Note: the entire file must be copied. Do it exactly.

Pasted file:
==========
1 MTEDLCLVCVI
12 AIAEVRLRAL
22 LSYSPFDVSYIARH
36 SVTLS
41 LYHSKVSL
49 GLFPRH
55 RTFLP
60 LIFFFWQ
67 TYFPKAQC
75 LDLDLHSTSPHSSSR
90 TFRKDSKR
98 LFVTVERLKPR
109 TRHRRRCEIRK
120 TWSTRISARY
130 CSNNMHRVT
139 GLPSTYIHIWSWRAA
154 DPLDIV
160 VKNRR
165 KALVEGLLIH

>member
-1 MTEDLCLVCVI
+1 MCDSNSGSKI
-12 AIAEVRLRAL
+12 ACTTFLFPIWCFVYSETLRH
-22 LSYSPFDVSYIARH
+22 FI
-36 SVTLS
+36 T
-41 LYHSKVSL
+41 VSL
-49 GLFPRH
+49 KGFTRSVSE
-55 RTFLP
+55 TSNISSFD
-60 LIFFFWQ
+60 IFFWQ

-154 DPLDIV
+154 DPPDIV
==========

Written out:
1 MTEDLCLVCVI
12 AIAEVRLRAL
22 LSYSPFDVSYIARH
36 SVTLS
41 LYHSKVSL
49 GLFPRH
55 RTFLP
60 LIFFFWQ
67 TYFPKAQC
75 LDLDLHSTSPHSSSR
90 TFRKDSKR
98 LFVTVERLKPR
109 TRHRRRCEIRK
120 TWSTRISARY
130 CSNNMHRVT
139 GLPSTYIHIWSWRAA
154 DPLDIV
160 VKNRR
165 KALVEGLLIH

>member
-1 MTEDLCLVCVI
+1 MCDSNSGSKI
-12 AIAEVRLRAL
+12 ACTTFLFPIWCFVYSETLRH
-22 LSYSPFDVSYIARH
+22 FI
-36 SVTLS
+36 T
-41 LYHSKVSL
+41 VSL
-49 GLFPRH
+49 KGFTRSVSE
-55 RTFLP
+55 TSNISSFD
-60 LIFFFWQ
+60 IFFWQ

-154 DPLDIV
+154 DPPDIV